Sandra Lee Shares Money-Saving Tips!
A message from Carrie Jean:
Juggling Learning Coach responsibilities with trying to get your kids to eat healthy meals without spending a fortune can be challenging. So I’m sure all you parents will appreciate some tips and tricks from the “cooking elite” regarding how to get meals on the table for less moolah!
I am so excited to announce that Sandra Lee from the Food Network, who developed the Semi-Homemade concept to make our lives easier in the kitchen, is sharing her top money-saving tips with us! Sandra also will be contributing some delicious easy recipes and other great info soon so be sure to subscribe to our blog so you don’t miss any of it! Please feel free to also share your own money-saving tips in a comment!
Sandra, take it away…
You don’t have to spend hours in the kitchen—or a fortune in the supermarket—to put a nutritious meal on the table. You just have to make good choices and read food labels.
- One tip is to swap when you shop and replace full-fat milks, cheeses, mayonnaise, dressings, bread and crackers with lighter versions. Eat light and lighten your wallet! For example, Dairy:
Milk 1 cup 24 cents vs. 1 cup light cream 96 cents vs. 1 cup heavy cream $1.52
- Keep track of sale times. Top name brand items go on sale the first of the month, when many people have more money in their pockets. At the end of the month, when people have less money, the store brand or tier two name brands go on sale.
- Family meals don’t have to break the bank. Pasta is often on sale. Keep things interesting by buying different shapes and sizes and pair them with veggies or homemade sauces. Homemade tomato sauce costs $1.46 vs. store brought for $2.19 or more—that’s a savings of 33%.
- Buy things in season when you can. When out of season the prices more than double because of all the shipping and handling that is involved. For example, asparagus in season is roughly $1.69 a bunch, and out of season you can expect to pay up to $5.99 a bunch.
- If it’s out of season, shop for it in the frozen section. The frozen section of the grocery store is a place where you can get an item that is out of season at a reasonable price. In season four ears of corn will run you $1.00, and out of season one ear will cost you $1.00. In the frozen section you can get a bag of corn that is frozen at the peak of freshness for $1.99 which is roughly equal to four ears.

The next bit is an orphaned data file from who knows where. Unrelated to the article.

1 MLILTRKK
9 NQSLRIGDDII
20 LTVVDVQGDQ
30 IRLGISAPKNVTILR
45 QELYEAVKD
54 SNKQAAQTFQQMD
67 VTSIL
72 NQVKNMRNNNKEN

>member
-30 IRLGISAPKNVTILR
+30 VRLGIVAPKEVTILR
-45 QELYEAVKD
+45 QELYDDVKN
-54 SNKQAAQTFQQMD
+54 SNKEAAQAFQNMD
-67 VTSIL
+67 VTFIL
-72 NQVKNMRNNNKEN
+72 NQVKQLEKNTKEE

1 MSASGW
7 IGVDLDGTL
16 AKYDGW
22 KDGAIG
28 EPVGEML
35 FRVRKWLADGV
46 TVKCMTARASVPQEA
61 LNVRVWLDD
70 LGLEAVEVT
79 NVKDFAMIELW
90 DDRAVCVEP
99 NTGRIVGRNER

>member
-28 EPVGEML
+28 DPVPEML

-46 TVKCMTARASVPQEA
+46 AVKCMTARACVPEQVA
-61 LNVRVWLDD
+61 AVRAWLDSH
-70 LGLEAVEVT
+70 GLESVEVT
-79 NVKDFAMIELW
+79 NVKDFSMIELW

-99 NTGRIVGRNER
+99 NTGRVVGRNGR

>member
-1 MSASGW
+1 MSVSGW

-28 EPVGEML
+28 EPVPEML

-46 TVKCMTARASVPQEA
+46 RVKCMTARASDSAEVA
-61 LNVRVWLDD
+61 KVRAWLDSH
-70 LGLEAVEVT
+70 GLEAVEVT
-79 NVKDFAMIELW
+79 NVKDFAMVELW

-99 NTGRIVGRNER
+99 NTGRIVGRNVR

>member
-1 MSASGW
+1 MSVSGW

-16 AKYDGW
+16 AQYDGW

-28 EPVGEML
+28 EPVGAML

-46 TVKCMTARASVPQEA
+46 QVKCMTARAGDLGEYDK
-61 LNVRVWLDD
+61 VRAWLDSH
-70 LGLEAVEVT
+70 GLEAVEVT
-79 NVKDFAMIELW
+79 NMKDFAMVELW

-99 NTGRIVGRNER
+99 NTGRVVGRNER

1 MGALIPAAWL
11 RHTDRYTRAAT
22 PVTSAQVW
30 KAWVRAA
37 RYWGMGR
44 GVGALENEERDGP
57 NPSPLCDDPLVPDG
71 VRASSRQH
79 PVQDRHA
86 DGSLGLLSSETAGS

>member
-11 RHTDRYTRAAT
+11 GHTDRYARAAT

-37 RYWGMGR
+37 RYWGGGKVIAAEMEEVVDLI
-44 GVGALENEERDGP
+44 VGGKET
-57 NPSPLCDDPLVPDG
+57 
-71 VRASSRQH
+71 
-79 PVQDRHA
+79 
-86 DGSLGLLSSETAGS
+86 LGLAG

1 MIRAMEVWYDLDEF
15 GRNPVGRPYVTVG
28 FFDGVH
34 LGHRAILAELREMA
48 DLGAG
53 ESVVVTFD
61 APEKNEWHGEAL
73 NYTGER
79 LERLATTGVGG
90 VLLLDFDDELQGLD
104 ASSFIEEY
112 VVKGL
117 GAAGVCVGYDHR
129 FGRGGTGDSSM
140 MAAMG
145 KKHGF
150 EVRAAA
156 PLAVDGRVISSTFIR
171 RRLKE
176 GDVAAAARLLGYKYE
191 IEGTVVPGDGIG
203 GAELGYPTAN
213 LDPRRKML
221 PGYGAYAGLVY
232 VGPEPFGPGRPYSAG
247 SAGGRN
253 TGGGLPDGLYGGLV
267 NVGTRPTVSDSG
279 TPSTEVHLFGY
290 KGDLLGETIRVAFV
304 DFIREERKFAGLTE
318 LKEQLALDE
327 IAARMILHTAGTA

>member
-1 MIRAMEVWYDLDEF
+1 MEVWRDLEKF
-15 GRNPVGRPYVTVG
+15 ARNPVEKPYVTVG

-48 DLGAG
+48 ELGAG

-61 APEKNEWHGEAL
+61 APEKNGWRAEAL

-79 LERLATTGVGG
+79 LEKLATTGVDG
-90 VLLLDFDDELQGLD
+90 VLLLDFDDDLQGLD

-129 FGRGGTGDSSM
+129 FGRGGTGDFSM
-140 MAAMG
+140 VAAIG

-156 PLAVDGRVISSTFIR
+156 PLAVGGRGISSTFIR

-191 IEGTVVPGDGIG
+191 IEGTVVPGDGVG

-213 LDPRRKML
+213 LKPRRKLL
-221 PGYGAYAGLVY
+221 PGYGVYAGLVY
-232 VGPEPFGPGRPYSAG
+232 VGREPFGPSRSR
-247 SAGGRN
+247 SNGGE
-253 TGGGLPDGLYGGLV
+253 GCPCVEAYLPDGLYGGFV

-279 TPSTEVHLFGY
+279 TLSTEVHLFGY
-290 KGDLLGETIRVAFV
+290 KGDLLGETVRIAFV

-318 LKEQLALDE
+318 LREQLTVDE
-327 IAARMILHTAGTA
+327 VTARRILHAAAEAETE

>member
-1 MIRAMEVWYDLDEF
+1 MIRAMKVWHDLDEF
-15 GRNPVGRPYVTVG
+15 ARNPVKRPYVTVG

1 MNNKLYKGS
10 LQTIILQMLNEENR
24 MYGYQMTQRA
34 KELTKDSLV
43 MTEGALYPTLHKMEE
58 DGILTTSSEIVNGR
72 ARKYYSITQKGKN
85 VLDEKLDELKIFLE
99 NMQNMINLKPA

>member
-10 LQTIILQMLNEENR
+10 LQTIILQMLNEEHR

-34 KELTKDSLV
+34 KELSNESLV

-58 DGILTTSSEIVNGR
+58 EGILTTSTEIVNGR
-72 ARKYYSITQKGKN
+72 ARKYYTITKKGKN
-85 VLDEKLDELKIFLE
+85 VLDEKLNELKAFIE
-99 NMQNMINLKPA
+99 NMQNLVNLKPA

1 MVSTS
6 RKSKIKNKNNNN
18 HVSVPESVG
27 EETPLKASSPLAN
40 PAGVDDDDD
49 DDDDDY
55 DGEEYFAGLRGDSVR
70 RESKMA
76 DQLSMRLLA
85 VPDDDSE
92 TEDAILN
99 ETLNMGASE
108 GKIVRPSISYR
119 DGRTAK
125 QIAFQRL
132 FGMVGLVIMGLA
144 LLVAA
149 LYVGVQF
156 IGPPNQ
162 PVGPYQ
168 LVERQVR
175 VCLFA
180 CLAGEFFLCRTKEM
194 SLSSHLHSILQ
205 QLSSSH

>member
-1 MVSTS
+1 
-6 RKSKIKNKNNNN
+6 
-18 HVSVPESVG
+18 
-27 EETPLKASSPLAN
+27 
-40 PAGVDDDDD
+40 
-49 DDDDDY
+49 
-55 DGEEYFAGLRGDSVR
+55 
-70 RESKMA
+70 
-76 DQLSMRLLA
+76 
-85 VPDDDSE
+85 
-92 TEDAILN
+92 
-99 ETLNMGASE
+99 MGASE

- Save money by doing the prep work yourself. One medium onion that you chop yourself will cost you 28 cents and the same amount of frozen pre-chopped onion will cost you double that, 56 cents. If you went to my former favorite place the salad bar, it would cost you $4.99 lb. I now chop my own garlic. I do a bulb at a time—chop it, then put a teaspoon of oil in the container to prevent it from drying out. By doing it myself, I pay 75 cents for the bulb. About the same amount pre-chopped would be $1.99.
- The base for desserts can be cheaper pre-made vs homemade. I use pre-made graham cracker pie crust for $1.49 vs. making it, which costs $2.19—a savings of 70 cents, or 32%.
- Use old-fashioned favorites to make a meal extra–special. Jello brand gelatin costs about 33 cents a container. It makes an inexpensive dessert and is an important ingredient in a homemade sorbet.
- Does size matter? Do you really need a jumbo egg? A dozen medium eggs costs $1.59 vs. $2.19 for a carton of jumbo eggs.
- Bottle it up. A teaspoon of lemon juice from the bottle costs 15 cents vs. fresh lemons at 25 cents—that’s a 40% savings.
Check back again soon for more money-saving food tips!